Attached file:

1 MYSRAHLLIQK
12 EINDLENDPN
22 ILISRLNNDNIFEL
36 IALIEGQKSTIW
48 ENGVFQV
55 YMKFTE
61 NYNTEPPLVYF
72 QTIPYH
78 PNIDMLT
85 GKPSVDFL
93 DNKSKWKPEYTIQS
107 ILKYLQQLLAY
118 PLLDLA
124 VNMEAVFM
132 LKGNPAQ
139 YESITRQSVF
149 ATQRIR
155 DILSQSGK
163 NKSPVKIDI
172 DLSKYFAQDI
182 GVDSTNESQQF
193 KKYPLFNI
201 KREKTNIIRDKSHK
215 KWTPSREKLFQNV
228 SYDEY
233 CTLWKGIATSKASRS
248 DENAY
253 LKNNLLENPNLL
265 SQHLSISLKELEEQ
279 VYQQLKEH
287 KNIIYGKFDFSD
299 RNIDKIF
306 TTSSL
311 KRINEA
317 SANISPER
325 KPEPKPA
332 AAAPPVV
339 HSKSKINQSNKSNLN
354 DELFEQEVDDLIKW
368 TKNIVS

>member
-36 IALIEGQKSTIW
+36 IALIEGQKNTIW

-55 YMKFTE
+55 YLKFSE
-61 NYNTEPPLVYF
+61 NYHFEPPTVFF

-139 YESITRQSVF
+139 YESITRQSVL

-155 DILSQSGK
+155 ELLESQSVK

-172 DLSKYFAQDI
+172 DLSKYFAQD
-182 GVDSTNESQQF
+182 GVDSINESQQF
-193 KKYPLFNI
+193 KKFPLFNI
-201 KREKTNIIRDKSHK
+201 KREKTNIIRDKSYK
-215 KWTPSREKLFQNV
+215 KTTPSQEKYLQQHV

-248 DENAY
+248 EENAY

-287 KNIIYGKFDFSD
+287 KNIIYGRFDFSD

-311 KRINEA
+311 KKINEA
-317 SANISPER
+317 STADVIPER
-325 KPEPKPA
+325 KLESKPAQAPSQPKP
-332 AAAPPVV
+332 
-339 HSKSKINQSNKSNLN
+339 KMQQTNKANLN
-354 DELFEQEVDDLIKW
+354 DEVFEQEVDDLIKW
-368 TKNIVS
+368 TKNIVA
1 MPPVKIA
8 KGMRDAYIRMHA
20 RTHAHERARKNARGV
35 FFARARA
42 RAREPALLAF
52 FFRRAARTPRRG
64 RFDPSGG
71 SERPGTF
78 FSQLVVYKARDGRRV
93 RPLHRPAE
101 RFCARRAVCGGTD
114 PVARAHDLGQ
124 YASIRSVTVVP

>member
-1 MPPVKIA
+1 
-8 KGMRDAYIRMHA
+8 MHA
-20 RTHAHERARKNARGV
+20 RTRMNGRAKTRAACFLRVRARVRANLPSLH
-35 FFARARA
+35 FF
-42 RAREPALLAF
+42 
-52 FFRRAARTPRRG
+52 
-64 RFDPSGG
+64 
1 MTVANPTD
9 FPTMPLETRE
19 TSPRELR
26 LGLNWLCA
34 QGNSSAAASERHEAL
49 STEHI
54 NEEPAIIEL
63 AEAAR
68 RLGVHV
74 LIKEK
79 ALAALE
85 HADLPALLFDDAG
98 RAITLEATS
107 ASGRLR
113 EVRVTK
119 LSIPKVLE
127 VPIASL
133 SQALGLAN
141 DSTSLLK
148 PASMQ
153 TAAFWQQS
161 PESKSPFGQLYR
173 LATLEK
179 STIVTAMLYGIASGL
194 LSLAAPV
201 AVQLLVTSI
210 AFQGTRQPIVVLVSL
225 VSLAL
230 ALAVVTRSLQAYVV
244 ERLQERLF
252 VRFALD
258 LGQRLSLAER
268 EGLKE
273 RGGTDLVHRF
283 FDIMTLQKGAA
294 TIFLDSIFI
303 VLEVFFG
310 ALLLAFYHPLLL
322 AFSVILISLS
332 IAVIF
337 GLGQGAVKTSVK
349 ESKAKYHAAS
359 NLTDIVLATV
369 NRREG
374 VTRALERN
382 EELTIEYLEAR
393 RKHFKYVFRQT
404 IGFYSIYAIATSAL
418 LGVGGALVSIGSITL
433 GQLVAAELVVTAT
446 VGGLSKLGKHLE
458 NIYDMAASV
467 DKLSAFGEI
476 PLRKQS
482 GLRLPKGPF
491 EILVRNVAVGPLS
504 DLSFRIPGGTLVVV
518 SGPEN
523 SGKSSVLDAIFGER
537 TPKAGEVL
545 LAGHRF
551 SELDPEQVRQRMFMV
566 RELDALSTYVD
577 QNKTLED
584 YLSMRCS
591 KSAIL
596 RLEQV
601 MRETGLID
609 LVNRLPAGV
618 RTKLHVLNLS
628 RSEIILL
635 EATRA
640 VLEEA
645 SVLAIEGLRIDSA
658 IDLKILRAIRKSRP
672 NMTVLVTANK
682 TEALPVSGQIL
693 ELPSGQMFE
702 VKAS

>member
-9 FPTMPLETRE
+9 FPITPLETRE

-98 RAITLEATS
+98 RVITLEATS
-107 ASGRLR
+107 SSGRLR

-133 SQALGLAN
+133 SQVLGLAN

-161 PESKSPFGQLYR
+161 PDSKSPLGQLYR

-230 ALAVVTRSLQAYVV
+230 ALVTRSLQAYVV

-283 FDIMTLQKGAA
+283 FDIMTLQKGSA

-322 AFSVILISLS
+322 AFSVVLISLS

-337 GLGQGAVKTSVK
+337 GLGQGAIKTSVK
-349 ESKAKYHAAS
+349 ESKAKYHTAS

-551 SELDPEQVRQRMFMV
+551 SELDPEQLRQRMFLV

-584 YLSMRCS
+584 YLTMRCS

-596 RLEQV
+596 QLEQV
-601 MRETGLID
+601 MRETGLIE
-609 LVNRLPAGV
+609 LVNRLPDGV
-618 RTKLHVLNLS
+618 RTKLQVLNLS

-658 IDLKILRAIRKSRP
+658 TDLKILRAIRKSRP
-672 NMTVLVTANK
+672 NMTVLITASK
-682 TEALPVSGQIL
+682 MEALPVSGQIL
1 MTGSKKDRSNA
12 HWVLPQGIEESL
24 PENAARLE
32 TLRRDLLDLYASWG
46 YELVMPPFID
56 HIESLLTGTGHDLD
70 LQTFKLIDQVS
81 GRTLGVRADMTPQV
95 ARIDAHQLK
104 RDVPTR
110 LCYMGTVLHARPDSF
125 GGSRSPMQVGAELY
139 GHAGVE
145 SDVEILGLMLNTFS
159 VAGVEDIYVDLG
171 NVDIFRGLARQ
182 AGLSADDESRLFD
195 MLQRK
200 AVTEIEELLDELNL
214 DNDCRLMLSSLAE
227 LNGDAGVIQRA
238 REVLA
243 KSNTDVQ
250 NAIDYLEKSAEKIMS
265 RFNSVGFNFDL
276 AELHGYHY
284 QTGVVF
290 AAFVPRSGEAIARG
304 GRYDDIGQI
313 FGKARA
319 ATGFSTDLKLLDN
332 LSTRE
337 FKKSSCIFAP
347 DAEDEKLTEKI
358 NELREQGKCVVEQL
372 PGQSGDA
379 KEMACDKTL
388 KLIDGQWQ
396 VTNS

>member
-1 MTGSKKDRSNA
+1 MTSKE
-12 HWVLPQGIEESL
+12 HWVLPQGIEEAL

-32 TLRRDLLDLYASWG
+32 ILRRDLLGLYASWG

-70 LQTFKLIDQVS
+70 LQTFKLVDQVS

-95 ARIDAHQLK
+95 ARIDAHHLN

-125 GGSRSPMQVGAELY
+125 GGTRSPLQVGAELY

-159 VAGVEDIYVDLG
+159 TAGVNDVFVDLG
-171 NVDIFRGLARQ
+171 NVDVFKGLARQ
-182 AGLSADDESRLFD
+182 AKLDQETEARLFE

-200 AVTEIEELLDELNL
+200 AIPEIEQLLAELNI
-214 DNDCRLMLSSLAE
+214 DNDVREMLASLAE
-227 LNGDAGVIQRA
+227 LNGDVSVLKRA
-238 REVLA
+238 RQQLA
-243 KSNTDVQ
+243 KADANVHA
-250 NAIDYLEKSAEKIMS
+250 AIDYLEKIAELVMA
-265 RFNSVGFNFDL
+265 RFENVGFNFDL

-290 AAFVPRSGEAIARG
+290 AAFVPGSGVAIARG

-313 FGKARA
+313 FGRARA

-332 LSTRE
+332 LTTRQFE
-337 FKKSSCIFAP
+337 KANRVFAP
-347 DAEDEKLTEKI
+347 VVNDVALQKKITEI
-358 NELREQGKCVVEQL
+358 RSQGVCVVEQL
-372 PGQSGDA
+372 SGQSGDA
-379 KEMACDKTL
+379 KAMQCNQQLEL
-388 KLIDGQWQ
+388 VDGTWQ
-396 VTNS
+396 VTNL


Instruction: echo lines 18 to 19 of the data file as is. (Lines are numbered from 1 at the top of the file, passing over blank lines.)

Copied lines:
155 DILSQSGK
163 NKSPVKIDI